Courtesy of the ARRL:
The FCC is eliminating the regulatory fee to apply for an Amateur Radio
vanity call sign. The change will not go into effect, however, until required
congressional notice has been given. This will take at least 90 days. As the
Commission explained in a Notice of Proposed Rulemaking,
Report and Order, and Order
Docket 14-92 and others), released May 21, it’s a matter of simple
“The Commission spends more resources on processing the regulatory fees and
issuing refunds than the amount of the regulatory fee payment,” the FCC
As our costs now exceed the regulatory fee, we are
eliminating this regulatory fee category.” The current vanity call sign
regulatory fee is $21.40, the highest in several years. The FCC reported there
were 11,500 “payment units” in FY 2014 and estimated that it would collect
In its 2014 Notice of Proposed Rule Making
) regarding the
assessment and collection of regulatory fees for
FY 2014, the FCC
had sought comment on eliminating several smaller regulatory fee categories,
such as those for vanity call signs and GMRS. It concluded in the subsequent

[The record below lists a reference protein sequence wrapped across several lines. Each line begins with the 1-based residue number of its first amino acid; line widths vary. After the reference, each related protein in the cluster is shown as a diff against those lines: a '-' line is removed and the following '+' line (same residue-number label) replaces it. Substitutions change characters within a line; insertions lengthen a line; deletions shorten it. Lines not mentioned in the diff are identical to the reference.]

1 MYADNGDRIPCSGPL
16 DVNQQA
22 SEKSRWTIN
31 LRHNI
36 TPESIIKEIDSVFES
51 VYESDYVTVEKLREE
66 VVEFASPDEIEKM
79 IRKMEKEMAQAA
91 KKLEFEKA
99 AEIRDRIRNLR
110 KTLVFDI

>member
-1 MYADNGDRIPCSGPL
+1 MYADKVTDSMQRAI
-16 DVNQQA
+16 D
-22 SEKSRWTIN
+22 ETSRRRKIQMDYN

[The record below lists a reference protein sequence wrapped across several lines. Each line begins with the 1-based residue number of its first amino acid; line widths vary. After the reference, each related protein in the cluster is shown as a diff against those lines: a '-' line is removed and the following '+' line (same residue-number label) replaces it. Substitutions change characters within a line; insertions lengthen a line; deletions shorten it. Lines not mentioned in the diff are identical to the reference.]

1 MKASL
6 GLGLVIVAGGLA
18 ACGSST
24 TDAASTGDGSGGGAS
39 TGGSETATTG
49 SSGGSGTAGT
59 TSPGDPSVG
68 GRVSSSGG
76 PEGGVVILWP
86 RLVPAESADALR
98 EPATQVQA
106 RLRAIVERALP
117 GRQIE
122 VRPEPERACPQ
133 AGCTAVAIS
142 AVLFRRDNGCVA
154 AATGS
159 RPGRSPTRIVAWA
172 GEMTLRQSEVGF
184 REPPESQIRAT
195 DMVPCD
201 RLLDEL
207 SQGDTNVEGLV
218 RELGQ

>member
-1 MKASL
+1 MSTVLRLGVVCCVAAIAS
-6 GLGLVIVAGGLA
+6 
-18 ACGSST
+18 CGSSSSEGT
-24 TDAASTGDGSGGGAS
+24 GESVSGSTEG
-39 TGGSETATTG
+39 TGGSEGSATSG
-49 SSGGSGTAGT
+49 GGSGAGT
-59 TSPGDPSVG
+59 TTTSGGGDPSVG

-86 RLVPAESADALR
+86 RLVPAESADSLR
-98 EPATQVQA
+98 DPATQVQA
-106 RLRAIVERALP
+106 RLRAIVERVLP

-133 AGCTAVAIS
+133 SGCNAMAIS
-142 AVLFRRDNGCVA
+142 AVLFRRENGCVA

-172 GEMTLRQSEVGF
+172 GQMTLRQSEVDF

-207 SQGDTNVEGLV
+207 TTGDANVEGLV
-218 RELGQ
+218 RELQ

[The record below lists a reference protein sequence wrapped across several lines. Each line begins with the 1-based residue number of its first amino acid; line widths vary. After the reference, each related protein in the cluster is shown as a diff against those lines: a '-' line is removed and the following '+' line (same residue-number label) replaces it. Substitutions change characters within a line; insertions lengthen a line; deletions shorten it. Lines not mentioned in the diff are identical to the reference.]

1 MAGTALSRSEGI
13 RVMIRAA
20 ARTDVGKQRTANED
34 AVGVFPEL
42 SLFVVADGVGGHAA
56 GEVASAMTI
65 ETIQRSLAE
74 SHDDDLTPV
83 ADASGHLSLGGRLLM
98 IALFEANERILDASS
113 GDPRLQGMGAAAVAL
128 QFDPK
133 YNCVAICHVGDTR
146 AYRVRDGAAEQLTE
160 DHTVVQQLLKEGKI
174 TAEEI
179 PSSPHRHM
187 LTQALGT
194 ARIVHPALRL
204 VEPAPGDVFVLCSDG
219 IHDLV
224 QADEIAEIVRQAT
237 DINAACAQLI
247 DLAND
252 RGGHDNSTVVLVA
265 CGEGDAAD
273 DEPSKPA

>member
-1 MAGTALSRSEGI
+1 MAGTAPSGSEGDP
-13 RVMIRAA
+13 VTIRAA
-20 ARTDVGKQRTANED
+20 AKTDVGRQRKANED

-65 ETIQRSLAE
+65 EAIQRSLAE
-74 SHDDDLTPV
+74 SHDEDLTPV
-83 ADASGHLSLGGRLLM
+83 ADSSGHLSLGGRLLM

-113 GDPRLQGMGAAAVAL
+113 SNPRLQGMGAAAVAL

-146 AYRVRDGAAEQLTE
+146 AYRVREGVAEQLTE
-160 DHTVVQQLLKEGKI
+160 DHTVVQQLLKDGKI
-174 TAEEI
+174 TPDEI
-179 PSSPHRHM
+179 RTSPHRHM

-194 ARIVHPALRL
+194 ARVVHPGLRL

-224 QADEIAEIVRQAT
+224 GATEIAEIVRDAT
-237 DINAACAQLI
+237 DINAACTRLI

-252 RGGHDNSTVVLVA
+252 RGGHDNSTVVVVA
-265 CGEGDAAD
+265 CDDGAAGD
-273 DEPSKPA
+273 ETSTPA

Report and Order
last summer, however, that it did not have “adequate support to determine
whether the cost of recovery and burden on small entities outweighed the
collected revenue or whether eliminating the fee would adversely affect the
The FCC said it has since had an opportunity to obtain and analyze support
concerning the collection of the regulatory fees for Amateur Vanity and GMRS,
which the FCC said comprise, on average, more than 20,000 licenses that are
newly obtained or renewed, every 10 and 5 years, respectively.
“The Commission often receives multiple applications for the same vanity call
sign, but only one applicant can be issued that call sign,” the FCC explained.
“In such cases, the Commission issues refunds for all the remaining applicants.
In addition to staff and computer time to process payments and issue refunds,
there is an additional expense to issue checks for the applicants who cannot be
The Commission said that after it provides the required congressional
notification, Amateur Radio vanity program applicants “will no longer be
financially burdened with such payments, and the Commission will no longer incur
these administrative costs that exceed the fee payments. The revenue that the
Commission would otherwise collect from these regulatory fee categories will be
proportionally assessed on other wireless fee categories.”
The FCC said it would not issue refunds to licensees who paid the regulatory
fee prior to its official elimination.
So basically the FCC is saying, it costs more to process the fees and refunds of fees than it's worth. I am going to assume (a dangerous thing), or at least hope that this also applies to the renewal
as well as the initial application.
72 de Larry W2LJ
QRP - When you care to send the very least!